Turn Right at Machu Picchu: Rediscovering the Lost City One Step at a Time by Mark Adams is a non-fiction book in which the author follows the footsteps of Hiram Bingham III.
Journalist Mark Adams has spent a lot of time reading and editing stories for travel magazines. This time he decided to be part of the story and investigate allegations brought against Hiram Bingham III by retracing the famous explorer’s journey.
Part travel journal, part adventure story and part history lesson, Adams takes the readers into the extraordinary and colorful land of Peru in his search to find out what exactly was Machu Picchu.
One hundred years ago today explorer Hiram Bingham III found Machu Picchu and brought his findings to the rest of the world. Mark Adams, who worked for adventure magazines, used his contacts to follow Bingham’s footsteps in the jungles of Peru.
I love to read about places I’ve already visited; more often than not I wish I’ve read the book before I visited. When I saw the title of the book being offered by NetGalley I immediately asked permission to read it.
I visited Machu Picchu in 1992, before there was a cap on visitors and the touristic part of the visit was not as oiled as it is today. We had to find our own guide, hired some mules on the way and hoped we had enough food to last us for several days while we walked the Inca Trail.
At the time I didn’t appreciate what I was doing, I was young, in shape and figured that it’s a “must do.” Several years later it dawned on me what I was privileged to do and privileged to see and experience.
In Turn Right at Machu Picchu: Rediscovering the Lost City One Step at a Time Mark Adams takes my little trip a step further; he actually walks in the footsteps of Hiram Bingham III in places where few have ventured.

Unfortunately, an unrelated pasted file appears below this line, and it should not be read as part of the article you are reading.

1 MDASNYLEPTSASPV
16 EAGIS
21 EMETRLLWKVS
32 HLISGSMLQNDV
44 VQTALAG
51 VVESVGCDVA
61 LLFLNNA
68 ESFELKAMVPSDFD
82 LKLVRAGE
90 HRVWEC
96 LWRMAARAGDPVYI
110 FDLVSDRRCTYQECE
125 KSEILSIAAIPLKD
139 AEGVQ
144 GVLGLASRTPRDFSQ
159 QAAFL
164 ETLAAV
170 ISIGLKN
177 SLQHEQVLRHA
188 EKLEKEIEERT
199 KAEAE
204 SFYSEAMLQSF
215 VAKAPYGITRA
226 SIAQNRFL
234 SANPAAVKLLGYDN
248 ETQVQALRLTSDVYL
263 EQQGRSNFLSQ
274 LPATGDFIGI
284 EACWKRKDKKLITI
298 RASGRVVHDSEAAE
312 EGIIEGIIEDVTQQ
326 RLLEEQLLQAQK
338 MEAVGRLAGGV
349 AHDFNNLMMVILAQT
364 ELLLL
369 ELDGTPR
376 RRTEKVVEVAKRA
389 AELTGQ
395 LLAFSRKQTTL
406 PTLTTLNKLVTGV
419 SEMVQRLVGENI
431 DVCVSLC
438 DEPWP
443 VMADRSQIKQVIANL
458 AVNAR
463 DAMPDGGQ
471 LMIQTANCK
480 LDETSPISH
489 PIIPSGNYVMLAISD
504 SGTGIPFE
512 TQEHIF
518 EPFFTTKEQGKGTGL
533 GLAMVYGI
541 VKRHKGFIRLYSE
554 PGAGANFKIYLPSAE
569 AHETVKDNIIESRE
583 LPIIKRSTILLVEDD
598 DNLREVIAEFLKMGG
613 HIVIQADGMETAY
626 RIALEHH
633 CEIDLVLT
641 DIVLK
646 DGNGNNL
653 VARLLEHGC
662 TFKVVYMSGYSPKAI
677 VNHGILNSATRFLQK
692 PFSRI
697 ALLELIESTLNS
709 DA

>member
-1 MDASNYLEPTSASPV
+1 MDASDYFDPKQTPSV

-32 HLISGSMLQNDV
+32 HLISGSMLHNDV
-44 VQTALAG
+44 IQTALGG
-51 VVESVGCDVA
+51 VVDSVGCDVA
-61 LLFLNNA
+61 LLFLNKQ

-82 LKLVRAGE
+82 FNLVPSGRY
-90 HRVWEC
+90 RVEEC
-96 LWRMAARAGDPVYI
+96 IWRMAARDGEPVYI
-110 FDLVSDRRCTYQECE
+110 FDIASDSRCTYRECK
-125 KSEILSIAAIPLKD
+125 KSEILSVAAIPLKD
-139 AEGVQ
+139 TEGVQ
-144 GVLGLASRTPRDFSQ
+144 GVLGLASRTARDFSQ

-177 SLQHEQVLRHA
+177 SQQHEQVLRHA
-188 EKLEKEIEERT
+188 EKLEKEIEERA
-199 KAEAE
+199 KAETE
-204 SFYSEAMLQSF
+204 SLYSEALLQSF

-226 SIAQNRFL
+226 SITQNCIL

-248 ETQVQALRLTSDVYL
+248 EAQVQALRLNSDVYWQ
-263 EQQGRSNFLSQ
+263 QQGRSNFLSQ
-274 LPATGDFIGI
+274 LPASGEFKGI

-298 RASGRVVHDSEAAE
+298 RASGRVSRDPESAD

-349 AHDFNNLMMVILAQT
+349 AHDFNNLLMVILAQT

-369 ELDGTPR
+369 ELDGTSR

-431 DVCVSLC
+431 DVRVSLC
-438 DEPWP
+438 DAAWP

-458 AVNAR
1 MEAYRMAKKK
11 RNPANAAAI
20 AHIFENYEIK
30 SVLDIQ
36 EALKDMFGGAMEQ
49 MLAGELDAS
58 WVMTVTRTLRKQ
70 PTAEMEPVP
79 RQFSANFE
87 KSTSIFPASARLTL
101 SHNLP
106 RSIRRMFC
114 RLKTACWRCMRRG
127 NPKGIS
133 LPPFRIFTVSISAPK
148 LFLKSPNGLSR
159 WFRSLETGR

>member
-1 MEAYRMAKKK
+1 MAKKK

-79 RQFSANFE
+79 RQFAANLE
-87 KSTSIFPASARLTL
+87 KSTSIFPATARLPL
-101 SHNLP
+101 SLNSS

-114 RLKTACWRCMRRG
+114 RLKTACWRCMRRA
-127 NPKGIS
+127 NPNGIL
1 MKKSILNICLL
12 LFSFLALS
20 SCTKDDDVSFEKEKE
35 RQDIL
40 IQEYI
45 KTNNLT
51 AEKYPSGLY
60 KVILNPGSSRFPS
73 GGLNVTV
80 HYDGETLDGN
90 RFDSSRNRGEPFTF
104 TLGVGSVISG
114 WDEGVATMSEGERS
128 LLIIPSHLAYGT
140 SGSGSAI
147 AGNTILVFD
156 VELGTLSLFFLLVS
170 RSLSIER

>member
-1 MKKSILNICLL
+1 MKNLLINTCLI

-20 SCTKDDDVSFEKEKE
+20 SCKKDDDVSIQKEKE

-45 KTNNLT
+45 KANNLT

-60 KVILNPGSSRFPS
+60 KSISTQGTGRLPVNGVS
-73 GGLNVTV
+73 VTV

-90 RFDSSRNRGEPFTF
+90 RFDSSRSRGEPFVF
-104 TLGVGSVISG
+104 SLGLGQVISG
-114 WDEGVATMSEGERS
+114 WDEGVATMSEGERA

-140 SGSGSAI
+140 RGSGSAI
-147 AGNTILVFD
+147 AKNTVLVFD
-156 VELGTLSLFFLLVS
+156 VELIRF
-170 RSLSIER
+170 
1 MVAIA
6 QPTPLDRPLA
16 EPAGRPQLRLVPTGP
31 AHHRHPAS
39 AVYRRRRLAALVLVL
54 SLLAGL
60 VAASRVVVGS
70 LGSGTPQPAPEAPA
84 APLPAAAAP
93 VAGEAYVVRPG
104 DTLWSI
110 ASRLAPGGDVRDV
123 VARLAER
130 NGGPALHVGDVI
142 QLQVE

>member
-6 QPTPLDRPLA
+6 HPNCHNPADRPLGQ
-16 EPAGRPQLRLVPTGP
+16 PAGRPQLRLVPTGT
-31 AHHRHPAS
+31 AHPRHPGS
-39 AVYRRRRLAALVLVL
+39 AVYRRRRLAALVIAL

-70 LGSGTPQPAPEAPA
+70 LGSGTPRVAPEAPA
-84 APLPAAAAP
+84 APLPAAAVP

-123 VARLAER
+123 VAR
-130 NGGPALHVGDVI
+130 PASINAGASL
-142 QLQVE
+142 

The book is in part a funny/serious travelogue, part smart history and part investigative report into Bingham’s discovery all encompassed in an unbending adventure. Mr. Adams, who was not a serious adventurer at the beginning of the trip, did well by surrounding himself with John Leivers, a professional guide who, for me, was the highlight of this book.
I certainly understood Mr. Adams’ annoyance with what he calls “Peruvian Time.” It drove me, a person who considers being on time as being late, absolutely nuts. There is a whole another issue which Mr. Adams passed on telling about the loose definition of “the truth” as well as foreigners being “fair game”/walking ATM machines, all of which simply rang up a wrong nerve with me.
Adams’ journey parallels the one Bingham describes in his books Inca Land and Lost City of the Incas. Adams writes a very readable narrative of his journey, Inca history, Bingham’s adventures as well as a little Peruvian history and culture tidbits.
Being that the first hand research material that is available for the Inca Empire has been chopped and diced by the emperors to glorify themselves, Adams does an excellent job pulling different resources to conjure up the beginnings of the Spanish conquest of the continent.
As I mentioned, I wish I had this book accessible to me in 1992, when I walked the Inca trail to Machu Picchu. The trail is filled with Inca ruins which I made a point to visit and when I reached Machu Picchu I absolutely knew that was the end. However, I completely missed the relationship of the trail with the famous site.Powered by Sidelines